The Yves Rocher Foundation commissioned British photojournalist Phil Hatcher-Moore to explore three large regions of France (Brittany, the Pays de la Loire and Auvergne) and meet the farmers who live and work there
You’re a British photographer who speaks perfect French. Despite having lived in France for many years, you’ve never had a commission here before. What was your first experience like?
I first started taking an interest in photography when I lived in Paris, but my career only really took off when I had already left France – and most of my photo reports instantly whisked me away from Europe. Since returning to the United Kingdom, I’m delighted to be able to tell the stories of both my country and my continent. Of a place I almost consider as home. And in this respect, the opportunity to work in France gave me the chance to explore the French countryside, which I knew very little or nothing about, while being able to communicate and understand the people I met thanks to the years I spent living in France.
Issues linked to the farming industry are paving the way for discussion on the various challenges facing society
Farming is a topic that comes up again and again in photojournalism, but the French farming community is often invisible in the national and international press. What did your work teach you about these communities?
I don’t know if it’s the same in France, but in the United Kingdom, our vision of the countryside and of farming communities is significantly shaped by London-based journalists. Agriculture is a major part of the French economy, and France’s farmers make up a significant and historic part of the population. At a time when we’re finally grasping the limits of our planet’s natural resources, where food production will become a serious issue in light of growing populations and where we need to drastically reduce our impact on the environment, I found it fascinating to meet the men and women who have chosen to do things differently – sometimes as much as decades ago. These people are putting respect for nature and our relationship with Mother Earth back at the heart of farming. And it means that solutions to our problems really do exist. But they rely on education and political reform. Many of the farmers I met told me that embracing these alternative approaches could deprive them of certain French and European subsidies.
One of the Yves Rocher Foundation’s biggest campaigns in France is helping to replant the hedgerows that were dug up in the 20th century. How does your photography illustrate this phenomenon?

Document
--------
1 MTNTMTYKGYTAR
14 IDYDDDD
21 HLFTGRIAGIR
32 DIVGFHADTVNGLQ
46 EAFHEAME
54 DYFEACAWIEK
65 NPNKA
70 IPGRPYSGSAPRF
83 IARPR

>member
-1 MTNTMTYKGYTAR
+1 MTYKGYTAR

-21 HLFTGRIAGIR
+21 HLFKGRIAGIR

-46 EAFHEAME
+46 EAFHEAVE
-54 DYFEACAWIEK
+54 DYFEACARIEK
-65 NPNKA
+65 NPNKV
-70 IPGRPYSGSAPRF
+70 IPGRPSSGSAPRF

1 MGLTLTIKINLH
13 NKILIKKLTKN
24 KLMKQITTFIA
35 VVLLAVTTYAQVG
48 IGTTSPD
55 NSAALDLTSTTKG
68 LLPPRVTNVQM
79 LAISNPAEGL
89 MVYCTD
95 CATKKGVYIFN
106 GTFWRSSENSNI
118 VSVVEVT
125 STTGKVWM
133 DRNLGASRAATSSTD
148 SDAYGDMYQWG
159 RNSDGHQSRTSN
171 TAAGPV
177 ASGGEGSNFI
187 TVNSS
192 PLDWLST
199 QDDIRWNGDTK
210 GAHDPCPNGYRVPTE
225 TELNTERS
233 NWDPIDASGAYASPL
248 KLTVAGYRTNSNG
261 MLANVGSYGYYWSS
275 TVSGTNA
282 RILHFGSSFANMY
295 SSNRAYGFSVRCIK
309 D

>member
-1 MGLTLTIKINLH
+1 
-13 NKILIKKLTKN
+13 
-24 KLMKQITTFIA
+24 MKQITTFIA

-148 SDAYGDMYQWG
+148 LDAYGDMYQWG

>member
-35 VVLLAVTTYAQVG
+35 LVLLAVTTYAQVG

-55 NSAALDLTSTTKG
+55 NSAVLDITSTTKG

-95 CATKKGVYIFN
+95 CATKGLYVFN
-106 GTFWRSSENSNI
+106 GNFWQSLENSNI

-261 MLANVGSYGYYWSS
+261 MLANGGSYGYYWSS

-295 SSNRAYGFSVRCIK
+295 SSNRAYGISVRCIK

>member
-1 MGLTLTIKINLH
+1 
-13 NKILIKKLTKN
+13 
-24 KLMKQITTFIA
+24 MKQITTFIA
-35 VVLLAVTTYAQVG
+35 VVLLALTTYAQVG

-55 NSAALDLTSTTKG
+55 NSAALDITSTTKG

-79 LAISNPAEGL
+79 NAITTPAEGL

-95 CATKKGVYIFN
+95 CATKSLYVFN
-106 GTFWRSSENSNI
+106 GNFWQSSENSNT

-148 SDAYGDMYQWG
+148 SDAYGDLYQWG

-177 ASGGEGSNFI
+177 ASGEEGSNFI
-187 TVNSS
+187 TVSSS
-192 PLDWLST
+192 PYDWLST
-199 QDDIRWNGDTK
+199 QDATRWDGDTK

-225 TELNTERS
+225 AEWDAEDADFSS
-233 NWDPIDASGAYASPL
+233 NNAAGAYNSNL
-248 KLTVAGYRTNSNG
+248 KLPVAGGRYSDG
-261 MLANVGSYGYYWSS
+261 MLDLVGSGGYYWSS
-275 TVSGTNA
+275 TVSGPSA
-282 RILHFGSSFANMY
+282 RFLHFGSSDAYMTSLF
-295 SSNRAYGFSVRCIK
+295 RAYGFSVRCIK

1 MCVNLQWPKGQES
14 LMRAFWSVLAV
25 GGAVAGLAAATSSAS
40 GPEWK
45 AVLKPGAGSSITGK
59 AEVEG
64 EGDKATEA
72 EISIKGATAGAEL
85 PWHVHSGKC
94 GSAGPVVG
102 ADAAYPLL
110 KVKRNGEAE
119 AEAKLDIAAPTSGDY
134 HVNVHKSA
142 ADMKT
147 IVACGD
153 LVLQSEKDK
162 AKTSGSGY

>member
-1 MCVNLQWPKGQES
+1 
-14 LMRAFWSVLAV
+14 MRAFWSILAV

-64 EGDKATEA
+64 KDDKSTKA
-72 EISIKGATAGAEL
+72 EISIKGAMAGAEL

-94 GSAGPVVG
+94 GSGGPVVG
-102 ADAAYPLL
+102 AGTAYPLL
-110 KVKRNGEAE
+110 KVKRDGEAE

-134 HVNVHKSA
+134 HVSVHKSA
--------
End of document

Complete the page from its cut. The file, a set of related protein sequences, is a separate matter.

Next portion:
It was a real challenge! Back in northern Wales where I’m from, our hedgerows are very old, high and dense. So when I heard that they had been ripped up in France and that farmers wanted to replant them, I was initially surprised. The biggest issue was the age of these new hedgerows. Because they are very young and low, they look completely different from the ones you see in Wales. Many of the farmers I met spoke of their desire to replant the hedgerows that their grandparents had dug up during the land redivision that took place in the 20th century. And it’s quite tricky to photograph the absence of something. So I decided to focus on their energy, their day-to-day lives and the lifestyles they had chosen. We live in the age of the quick fix. We think in the short term and want instantly visible results. But trees and hedgerows are organisms that outlive humans by generations. It takes real selflessness to devote so much to something that will only benefit future generations.
You must have met a lot of French farmers to take their portraits: which of these encounters made the biggest impression on you and why?
Initially, I was struck by the sheer diversity of the people I met. 69-year-old Joseph, for example, has been a farmer his whole life since leaving school at the age of 14. This is someone who remembers seeing horses ploughing fields, and who is now seeing satellite-controlled tractors instead. A few years ago, he bought a hectare of land that nobody wanted and decided to use it to plant trees. I also met Gaël, who has a much more rational approach. Thanks to his expertise in agroforestry, he knows exactly how beneficial hedgerows are for his fields and cows; he works in the same way that a traditional farmer does to calculate how much extra yield adding nitrate might generate. I met people who communicate with trees and others who talk to their cattle. Some were planting hedgerows merely because they had understood that they help to keep soil erosion at bay. But throughout the experience, what stuck and shocked me most were the challenges and obstacles that all these farmers face, caused by institutions, naturally, but also by fellow farmers and their neighbours, who see them as oddballs because they don’t understand their approach.
If there’s one take-away idea you’d like people to remember when seeing your images, what would it be?
I spent two weeks travelling around 4,000 kilometres of French countryside. My preconceptions were challenged by the reality on the ground. I realised that new intensive farming technologies aren’t necessarily the key to boosting productivity on farms. The men and women I met taught me that diversifying crops results in healthier food production that coexists harmoniously with the natural world. In an age where monoculture farming appears to be the norm, this holistic approach strikes me as something that is more in tune with nature. I think that by reflecting on farming, we can tackle other challenges in other areas that our society is currently facing.
The guardians of the land
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Phil Hatcher-Moore in France